With a looming public debt crisis, widening inequality and a new record in homicides, Costa Ricans went to the voting booths on 4 February with one thought on their mind: same-sex marriage. Just one month before polling stations opened across the country, Fabricio Alvarado – a Christian singer and candidate of the evangelical Restoration Party (PRN) – held just three per cent support in opinion polls. Today he is the winner of the first round of presidential elections.

He has promised to stop same-sex marriage, to quit the Inter-American Court of Human Rights (IACHR) and the Organization of American States, ‘if necessary’ to do so. He plans to integrate evangelical pastors into his government and to raise the punishment for abortion.

Fabricio Alvarado will now have to face Carlos Alvarado, former labor minister of the governing center-leaning Citizens Action party (PAC). The latter also registered an unpredictable growth the week before the election, growing from five per cent support in opinion polls a month ago to 21 per cent in the final ballot.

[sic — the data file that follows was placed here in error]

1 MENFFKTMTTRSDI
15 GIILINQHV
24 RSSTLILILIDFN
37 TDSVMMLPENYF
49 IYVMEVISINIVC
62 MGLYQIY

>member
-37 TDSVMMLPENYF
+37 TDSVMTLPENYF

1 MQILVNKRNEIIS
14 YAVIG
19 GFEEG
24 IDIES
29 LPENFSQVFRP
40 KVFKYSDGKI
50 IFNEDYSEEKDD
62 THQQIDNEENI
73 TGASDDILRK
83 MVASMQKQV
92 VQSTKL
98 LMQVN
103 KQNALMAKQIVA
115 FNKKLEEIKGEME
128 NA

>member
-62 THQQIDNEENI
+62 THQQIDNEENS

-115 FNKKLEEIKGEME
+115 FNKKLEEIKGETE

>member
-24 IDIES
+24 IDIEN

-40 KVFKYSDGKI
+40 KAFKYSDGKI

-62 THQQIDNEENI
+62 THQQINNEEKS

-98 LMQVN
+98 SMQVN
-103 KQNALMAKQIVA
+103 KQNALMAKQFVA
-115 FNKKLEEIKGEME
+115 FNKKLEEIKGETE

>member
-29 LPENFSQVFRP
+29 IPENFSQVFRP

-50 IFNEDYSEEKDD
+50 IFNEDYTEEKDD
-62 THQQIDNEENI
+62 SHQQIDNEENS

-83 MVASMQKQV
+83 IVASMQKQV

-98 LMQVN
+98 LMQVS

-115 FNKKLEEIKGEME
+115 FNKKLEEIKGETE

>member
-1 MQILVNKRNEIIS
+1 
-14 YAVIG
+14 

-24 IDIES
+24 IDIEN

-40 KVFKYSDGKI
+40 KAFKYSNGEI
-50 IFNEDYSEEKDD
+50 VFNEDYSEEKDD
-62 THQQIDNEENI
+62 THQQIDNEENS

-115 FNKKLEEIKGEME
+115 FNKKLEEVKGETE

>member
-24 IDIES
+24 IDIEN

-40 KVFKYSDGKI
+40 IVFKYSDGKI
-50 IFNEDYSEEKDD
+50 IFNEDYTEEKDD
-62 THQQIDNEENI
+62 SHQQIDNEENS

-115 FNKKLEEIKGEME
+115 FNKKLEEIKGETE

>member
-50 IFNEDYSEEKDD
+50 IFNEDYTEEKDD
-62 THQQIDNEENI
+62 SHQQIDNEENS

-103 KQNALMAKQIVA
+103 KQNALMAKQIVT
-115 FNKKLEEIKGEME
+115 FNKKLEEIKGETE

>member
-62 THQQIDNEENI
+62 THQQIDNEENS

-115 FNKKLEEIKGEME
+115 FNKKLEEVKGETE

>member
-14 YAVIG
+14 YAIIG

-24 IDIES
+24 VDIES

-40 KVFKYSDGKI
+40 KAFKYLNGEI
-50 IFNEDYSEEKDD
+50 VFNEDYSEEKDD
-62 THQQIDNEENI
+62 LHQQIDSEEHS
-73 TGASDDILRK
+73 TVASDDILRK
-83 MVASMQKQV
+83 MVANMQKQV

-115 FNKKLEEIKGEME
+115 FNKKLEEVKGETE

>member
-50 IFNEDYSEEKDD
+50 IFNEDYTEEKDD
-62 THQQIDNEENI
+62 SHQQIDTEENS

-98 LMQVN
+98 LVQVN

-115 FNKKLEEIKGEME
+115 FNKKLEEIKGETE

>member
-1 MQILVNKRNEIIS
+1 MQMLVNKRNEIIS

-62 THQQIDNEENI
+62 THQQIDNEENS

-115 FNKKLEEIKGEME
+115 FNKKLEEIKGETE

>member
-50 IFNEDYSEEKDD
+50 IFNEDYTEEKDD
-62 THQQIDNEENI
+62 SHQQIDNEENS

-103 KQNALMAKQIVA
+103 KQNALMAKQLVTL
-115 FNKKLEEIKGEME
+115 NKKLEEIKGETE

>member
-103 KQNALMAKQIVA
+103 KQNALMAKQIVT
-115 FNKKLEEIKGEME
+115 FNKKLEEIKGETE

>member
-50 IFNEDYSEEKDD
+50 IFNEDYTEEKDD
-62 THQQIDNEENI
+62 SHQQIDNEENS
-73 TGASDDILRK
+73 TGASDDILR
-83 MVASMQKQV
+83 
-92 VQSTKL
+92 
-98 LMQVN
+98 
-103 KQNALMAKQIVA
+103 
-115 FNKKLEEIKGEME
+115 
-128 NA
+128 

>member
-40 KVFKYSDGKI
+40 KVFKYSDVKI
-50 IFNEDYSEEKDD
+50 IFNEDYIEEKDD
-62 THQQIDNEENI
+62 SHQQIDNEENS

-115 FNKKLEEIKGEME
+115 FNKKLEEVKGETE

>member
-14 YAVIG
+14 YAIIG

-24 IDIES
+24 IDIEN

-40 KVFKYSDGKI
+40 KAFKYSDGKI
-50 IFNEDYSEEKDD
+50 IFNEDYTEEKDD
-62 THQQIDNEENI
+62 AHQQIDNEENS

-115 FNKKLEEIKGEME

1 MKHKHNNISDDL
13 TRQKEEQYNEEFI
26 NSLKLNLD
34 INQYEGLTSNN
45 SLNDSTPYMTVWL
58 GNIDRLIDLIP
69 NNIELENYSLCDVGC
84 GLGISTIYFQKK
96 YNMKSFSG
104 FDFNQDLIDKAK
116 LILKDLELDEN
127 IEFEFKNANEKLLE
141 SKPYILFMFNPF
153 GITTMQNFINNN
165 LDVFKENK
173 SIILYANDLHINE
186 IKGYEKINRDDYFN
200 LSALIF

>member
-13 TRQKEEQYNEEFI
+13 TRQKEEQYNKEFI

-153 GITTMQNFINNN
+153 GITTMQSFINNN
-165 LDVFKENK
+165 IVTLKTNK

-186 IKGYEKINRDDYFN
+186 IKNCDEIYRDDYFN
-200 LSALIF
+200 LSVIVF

The unexpected result can only be understood within the context in which these atypical elections took place. On 9 January, the IACHR issued its opinion on same-sex marriage and gender identity. The court called upon Costa Rica to modify its laws to extend marriage and the right to determine one’s gender to LGBT people. The opinion, which article seven of Costa Rica’s constitution makes legally binding, caused an uproar amongst religious Costa Ricans opposed to same-sex marriage.


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